used to describe a system in which content (text and graphics) displayed onscreen during editing appears in a form closely corresponding to its appearance when printed or displayed as a finished product. Pronounced Wiz-e-wig.
entertainment software
A category of software that includes computer games that you play on your computer or game console.
edutainment
Software and/or media that contain both entertainment and educational value.
web-based training
Learning that typically contains a self-directed element and takes place via the Web using some combination of text, multimedia, and interactive tools.
Developing Software
Software manufacturers add features in new versions.
Software development life cycle (SDLC) is the process used to create a new software product.
Bullet 1: Software products that meet with success in the market come out in new versions every few years. These new versions add often-requested features. But, what is the actual process of developing a new software product or new version of a program?
Bullet 2: The software development life cycle, or SDLC, has evolved over time. SDLC is a procedure that dictates the general flow of creating and launching a new software product.
Software Development Cycle
The process starts with market research to determine the need and potential demand for a software product.
Next, software manufacturers create a plan and a budget for developing the software.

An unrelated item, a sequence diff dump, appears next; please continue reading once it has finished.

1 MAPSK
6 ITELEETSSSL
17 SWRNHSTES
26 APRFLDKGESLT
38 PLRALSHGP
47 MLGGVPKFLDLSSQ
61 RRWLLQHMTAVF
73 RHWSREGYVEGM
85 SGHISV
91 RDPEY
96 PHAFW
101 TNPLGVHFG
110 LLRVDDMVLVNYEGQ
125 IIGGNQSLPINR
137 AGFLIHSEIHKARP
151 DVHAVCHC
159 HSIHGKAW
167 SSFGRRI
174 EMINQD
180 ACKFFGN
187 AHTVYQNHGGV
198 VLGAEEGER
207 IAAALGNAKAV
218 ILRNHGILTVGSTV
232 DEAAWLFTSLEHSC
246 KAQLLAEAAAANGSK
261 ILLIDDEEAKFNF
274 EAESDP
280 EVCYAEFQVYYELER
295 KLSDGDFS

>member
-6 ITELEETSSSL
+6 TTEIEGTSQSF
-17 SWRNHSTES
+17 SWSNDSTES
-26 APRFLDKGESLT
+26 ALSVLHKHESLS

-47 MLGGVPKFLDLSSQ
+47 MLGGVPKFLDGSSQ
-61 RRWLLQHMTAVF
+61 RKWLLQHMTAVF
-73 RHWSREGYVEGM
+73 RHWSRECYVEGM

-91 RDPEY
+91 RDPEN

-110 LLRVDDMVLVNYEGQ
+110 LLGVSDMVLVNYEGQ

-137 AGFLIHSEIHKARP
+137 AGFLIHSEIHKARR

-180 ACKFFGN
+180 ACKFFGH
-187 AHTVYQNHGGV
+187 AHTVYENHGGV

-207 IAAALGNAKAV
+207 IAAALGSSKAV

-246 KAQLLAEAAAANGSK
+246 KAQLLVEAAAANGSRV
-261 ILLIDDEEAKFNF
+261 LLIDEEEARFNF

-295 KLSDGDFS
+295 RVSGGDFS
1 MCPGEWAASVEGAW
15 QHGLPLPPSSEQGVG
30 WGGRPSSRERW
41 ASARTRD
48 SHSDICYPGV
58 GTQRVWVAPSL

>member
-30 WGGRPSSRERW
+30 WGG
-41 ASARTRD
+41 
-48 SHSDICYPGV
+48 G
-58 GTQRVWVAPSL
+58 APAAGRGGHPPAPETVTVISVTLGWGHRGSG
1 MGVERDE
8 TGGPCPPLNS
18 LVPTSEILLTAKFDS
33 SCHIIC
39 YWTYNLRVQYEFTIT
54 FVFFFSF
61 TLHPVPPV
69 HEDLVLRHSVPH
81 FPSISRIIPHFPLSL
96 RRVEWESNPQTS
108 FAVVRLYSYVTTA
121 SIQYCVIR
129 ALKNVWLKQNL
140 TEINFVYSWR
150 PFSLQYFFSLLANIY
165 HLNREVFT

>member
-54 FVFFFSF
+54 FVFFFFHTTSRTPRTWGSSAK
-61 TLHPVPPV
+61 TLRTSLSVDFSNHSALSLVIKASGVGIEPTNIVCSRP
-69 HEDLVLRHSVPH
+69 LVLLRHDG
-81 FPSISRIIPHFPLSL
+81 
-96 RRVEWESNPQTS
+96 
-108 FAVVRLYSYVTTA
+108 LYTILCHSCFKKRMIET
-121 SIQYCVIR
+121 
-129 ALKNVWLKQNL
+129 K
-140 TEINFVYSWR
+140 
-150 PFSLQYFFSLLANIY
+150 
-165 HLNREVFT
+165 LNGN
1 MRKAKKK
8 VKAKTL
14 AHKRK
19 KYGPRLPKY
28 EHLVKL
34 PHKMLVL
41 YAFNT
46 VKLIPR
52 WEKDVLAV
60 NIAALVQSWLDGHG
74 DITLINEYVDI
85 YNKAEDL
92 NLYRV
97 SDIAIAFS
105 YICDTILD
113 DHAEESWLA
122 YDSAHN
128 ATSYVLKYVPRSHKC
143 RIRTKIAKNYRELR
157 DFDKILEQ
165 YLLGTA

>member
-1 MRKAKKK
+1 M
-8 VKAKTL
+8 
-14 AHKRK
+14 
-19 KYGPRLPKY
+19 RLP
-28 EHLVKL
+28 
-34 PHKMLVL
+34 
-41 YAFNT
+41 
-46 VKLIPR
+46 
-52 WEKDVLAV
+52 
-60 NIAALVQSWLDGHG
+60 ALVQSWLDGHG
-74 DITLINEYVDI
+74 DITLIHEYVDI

Programmers write the code that makes the software function.
The software goes through at least two versions that are tested by quality assurance workers and members of the public. These are called the alpha and beta versions.
When tests are complete, and the software is in a final version, called the release to manufacturing (RTM) version, it is then reproduced, packaged, and sold to the public.
Once a software product has shipped, the work isn’t done. The manufacturer must fix any problems that are discovered in general usage. These problems are referred to as bugs.
How Software Is Delivered
Packaged or downloaded.

Bullet 1: Software once came in boxes containing a handful of installation disks and lengthy user manuals. You can still buy software in packages. However, the user manual is mostly a thing of the past and the software often fits on a single DVD. When Internet connections became faster, it became possible to download a software product to a computer.

Software suites.

Bullet 2: Many software products are purchased individually, but some come in suites such as Microsoft Works or Corel WordPerfect Office. Key benefits of suites are that they have a consistent interface among products, and you can easily share data among them.

Cloud Computing
Cloud computing, or web-based software, involves delivery of software as a service over the Internet. You don’t buy a package with disks or download files. Instead, you work with the software using your browser while connected to the Internet. This is called software as a service (SaaS, pronounced “sass”). With cloud computing, updates to software are made in the background so you’re always working with the latest version.
Software Pricing
Freeware and shareware.
Some software is available for free (freeware) or for a small fee (shareware). Some are very simplified versions of consumer software. Others have pretty robust feature sets. Today you can find freeware or shareware for most kinds of applications.
Open source software.
The open source movement makes source code, the programming code used to build software, available to everyone so many people can continue to develop the software functionality. Linux is an example of open source software. Some open source products are free, and some have been customized by companies who charge for support.
Software licensing.